Synonyms: Ulex europaea
Common names: gorse; common gorse; furze; prickly broom
Ulex europaeus (gorse) is a woody leguminous shrub (family Fabaceae). In California Ulex europaeus can be found in coastal counties and the northern Sierra Nevada foothills. It invades infertile or disturbed sites, sand dunes, gravel bars, fence rows, overgrazed pastures, logged areas, and burned-over areas. Besides becoming a significant fire hazard, it can successfully out compete native plants in part because of its association with nitrogen-fixing bacteria, which facilitate its colonization of nitrogen-poor soils.Rating: High
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- Don't Plant a Pest! - Select your region to find non-invasive alternatives to ornamental species. Also see our statewide brochure on trees.
- Species account from Invasive Plants of California's Wildlands - Includes biology and management information.
- USDA PLANTS database -
Federal database with information on identification and distribution, and links to websites in individual states.
- Jepson Online Interchange for California Flora - Information on taxonomy, biology, and distribution from the UC Berkeley Jepson Herbarium.
- CalFlora - Distribution information by county based on submitted observations and herbarium specimens.
- The Nature Conservancy Element Stewardship Abstract - Information compiled by TNC land managers. Photos included for some species.
- Encycloweedia - Plants rated as noxious weeds by the California Department of Food and Agriculture.
- CalPhotos - Images of plants taken mostly in California.
- Natural Resource Projects Inventory - State database with information on resource management projects throughout California. Query by the species of interest.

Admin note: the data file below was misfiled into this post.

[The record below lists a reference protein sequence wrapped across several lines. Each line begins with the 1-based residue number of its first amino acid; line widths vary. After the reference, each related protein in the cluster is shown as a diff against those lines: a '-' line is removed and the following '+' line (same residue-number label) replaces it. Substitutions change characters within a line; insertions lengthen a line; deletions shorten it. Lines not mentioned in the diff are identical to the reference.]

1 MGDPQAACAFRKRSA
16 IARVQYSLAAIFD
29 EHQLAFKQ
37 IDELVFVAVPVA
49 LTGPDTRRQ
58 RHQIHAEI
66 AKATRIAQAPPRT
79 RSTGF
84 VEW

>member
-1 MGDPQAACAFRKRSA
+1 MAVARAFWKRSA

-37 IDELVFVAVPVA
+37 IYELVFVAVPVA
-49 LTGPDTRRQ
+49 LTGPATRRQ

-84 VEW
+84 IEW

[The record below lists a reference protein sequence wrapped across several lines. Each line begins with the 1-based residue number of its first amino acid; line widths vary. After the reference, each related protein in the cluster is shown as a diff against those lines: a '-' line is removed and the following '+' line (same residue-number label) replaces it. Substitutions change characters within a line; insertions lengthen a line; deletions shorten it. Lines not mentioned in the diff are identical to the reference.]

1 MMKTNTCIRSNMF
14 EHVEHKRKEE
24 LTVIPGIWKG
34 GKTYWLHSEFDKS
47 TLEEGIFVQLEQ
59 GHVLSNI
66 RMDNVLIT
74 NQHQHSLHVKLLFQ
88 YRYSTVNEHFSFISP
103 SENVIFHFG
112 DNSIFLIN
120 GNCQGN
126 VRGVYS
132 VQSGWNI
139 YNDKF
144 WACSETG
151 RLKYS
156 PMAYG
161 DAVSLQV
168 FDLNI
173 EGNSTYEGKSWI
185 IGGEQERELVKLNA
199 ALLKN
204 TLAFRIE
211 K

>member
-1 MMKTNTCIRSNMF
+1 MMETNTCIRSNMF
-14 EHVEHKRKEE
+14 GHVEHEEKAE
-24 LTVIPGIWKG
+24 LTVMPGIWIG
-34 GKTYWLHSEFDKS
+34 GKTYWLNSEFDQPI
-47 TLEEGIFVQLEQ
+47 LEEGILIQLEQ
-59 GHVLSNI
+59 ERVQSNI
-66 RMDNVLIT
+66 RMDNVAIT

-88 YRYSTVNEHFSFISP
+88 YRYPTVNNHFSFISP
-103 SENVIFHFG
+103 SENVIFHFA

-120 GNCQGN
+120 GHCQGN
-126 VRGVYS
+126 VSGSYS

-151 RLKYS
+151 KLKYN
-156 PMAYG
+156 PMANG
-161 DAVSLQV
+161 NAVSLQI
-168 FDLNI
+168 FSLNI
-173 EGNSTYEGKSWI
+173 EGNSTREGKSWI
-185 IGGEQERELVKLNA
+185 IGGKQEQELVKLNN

- Archbald, G. (1998). Mechanical control methods: beyond weed bashing. California Exotic Pest Plant Council Symposium '98. Ontario, CA.
- Corbin, J. D. and C. M. DAntonio (2003). Too much of a good thing: Restoration of native biodiversity following soil nitrogen enrichment. California Invasive Plant Council Symposium 2003. Kings Beach, CA.
- DiTomaso, J. M. (1997). Risk analysis of various weed control methods. California Exotic Pest Plant Council Symposium '97. Concord, CA.
- Heath, M., K. Moore, et al. (2005). Trees and shrubs discussion group. California Invasive Plant Council Symposium 2005. Chico, CA.
- Pitcairn, M. (1993). Introduction and distribution of biological control agents against exotic weeds in California. California Exotic Pest Plant Symposium '93. Westlake Village, CA.
- Steinmaus, S. (2002). Using climatic models to predict the potential range of invasive plants. California Exotic Pest Plant Council Symposium 2002. Sacramento, CA.
Cal-IPC News Articles
- (1994). Exotic pest plants of greatest ecological concern in California September 1994. CalEPPC News. 2: 10.
- (2001). International broom initiative: A comprehensive broom and gorse biological control effort. CalEPPC News. 9: 3-6.
- (2007). Mendocino community considers gorse treatment. Cal-IPC News. 14: 12.
- DiTomaso, J. (1998). Results of the CalEPPC questionnaire at Symposium '98 in Ontario. CalEPPC News. 6: 4.
- Griffith, Q. (1995). Marin supervisors establish policy against non-natives. CalEPPC News. 3: 11.
- Madison, J. (1996). Highways as corridors of dispersal. CalEPPC News. 4: 9.
- Pitcairn, M. (2000). All weeds that have approved biological control agents, accidental introductions and others. CalEPPC News. 8.
- Steinmaus, S. (2002). Predicting plant invasion with modeling. CalEPPC News. 10: 5-7,9.
- Young, S. L. (2002). Exploring alternative methods for vegetation control and maintenance along roadsides. CalEPPC News. 10: 5-7.